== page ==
As a result of the foregoing, total operating costs and expenses were unchanged compared to the prior year period. Excluding construction costs, total costs and operating expenses decreased 2.7%.

Operating Income and Adjusted EBITDA

Operating income rose 31.4%, with an operating margin of 52.2%.

Adjusted EBITDA increased 25.7%, with an Adjusted EBITDA margin of 70.5%.

 

 

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Financing Income, Taxes, and Net Income

Financing Income was Ps. 2 million, principally as a result of the exchange gain in the quarter.

Taxes were Ps. 331 million, and the effective tax rate was 31.8%.

Consolidated net income increased 39.2% to Ps. 709 million.

Earnings per share, based on net income of the controlling interest, increased 39.0% to Ps. 1.79; earnings per ADS increased 26.2% to US$0.72. Each ADS represents eight Series B shares.

MDP and Strategic Investments

Capital investments and major maintenance works in the MDPs and strategic investments totaled Ps. 436 million. Of the total, Ps. 318 million were improvements to concessioned assets, Ps. 34 million was major maintenance, and strategic investments were Ps. 84 million.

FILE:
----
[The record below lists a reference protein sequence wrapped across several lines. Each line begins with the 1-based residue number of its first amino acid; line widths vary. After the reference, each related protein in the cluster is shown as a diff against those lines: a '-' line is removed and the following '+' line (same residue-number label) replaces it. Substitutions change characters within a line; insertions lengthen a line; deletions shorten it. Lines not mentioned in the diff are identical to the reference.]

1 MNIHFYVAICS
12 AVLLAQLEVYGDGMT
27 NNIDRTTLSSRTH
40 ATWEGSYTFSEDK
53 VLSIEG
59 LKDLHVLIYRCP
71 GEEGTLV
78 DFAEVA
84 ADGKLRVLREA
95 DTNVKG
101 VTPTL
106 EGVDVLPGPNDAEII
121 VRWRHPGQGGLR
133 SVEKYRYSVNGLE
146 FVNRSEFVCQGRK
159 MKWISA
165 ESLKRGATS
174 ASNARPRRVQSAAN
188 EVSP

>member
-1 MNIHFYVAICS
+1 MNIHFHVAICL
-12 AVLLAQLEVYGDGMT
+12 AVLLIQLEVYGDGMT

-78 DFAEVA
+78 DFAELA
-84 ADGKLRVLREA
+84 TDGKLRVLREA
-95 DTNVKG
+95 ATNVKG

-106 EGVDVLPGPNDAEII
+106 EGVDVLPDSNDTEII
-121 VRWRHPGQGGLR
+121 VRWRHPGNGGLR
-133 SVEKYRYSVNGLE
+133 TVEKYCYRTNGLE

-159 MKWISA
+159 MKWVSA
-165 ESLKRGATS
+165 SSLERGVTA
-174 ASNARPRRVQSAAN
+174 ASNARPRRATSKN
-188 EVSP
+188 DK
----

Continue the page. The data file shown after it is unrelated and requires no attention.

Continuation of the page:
The most important investment expenditures included:

 

 

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Derivatives

As of the date of this report, OMA has no financial derivatives exposure.

Cash Flow Statement

For the first six months of 2018, cash flows from operating activities increased 18.8% to Ps. 1,675 million. The increase resulted principally from higher operating income.

Investing activities used cash of Ps. 576 million in the first six months. Outflows included Ps. 593 million for improvements to concessioned assets and Ps. 103 million for equipment.

Financing activities generated an outflow of Ps. 1,732 million, principally for payment of a dividend for Ps. 1,599 million.

Cash decreased Ps. 633 million during the first six months, to Ps. 1,624 million as of June 30, 2018.

Material Events

New Acapulco Airport terminal building inaugurated. On May 25, 2018, OMA inaugurated the new passenger terminal in the Acapulco airport. The total investment in the construction of the terminal building was Ps. 615 million. The terminal has a capacity for more than 1.3 million passengers per year, and an area of 18,000m2.

Ps. 1,600 million dividend payment made. The Annual Shareholders’ Meeting on April 23, 2018 approved the payment of a cash dividend of Ps. 1,600 million. The payment was made on May 30, 2018.

 

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Notes to the Financial Information